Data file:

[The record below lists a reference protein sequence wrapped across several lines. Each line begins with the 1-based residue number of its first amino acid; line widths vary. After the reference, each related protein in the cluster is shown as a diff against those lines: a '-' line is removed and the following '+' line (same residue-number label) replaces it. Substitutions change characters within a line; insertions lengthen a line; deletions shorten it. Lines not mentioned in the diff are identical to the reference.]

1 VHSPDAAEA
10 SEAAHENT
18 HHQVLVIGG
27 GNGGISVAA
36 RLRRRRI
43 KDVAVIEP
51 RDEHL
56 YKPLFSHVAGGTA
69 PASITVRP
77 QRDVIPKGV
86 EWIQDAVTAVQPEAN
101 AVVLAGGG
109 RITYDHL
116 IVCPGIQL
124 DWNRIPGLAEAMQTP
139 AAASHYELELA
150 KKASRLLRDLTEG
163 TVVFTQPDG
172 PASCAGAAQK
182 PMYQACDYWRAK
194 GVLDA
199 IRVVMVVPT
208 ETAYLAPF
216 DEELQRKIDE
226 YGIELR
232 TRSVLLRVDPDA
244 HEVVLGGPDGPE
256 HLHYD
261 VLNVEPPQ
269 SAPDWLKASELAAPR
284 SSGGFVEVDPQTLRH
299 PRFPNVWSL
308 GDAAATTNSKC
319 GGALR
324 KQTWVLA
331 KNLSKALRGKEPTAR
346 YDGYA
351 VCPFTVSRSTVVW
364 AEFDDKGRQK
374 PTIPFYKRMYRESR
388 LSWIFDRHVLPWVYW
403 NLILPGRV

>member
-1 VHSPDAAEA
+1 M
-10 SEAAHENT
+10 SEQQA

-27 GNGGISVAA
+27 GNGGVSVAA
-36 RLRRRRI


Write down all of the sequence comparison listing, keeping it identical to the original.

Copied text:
[The record below lists a reference protein sequence wrapped across several lines. Each line begins with the 1-based residue number of its first amino acid; line widths vary. After the reference, each related protein in the cluster is shown as a diff against those lines: a '-' line is removed and the following '+' line (same residue-number label) replaces it. Substitutions change characters within a line; insertions lengthen a line; deletions shorten it. Lines not mentioned in the diff are identical to the reference.]

1 VHSPDAAEA
10 SEAAHENT
18 HHQVLVIGG
27 GNGGISVAA
36 RLRRRRI
43 KDVAVIEP
51 RDEHL
56 YKPLFSHVAGGTA
69 PASITVRP
77 QRDVIPKGV
86 EWIQDAVTAVQPEAN
101 AVVLAGGG
109 RITYDHL
116 IVCPGIQL
124 DWNRIPGLAEAMQTP
139 AAASHYELELA
150 KKASRLLRDLTEG
163 TVVFTQPDG
172 PASCAGAAQK
182 PMYQACDYWRAK
194 GVLDA
199 IRVVMVVPT
208 ETAYLAPF
216 DEELQRKIDE
226 YGIELR
232 TRSVLLRVDPDA
244 HEVVLGGPDGPE
256 HLHYD
261 VLNVEPPQ
269 SAPDWLKASELAAPR
284 SSGGFVEVDPQTLRH
299 PRFPNVWSL
308 GDAAATTNSKC
319 GGALR
324 KQTWVLA
331 KNLSKALRGKEPTAR
346 YDGYA
351 VCPFTVSRSTVVW
364 AEFDDKGRQK
374 PTIPFYKRMYRESR
388 LSWIFDRHVLPWVYW
403 NLILPGRV

>member
-1 VHSPDAAEA
+1 M
-10 SEAAHENT
+10 SEQQA

-27 GNGGISVAA
+27 GNGGVSVAA
-36 RLRRRRI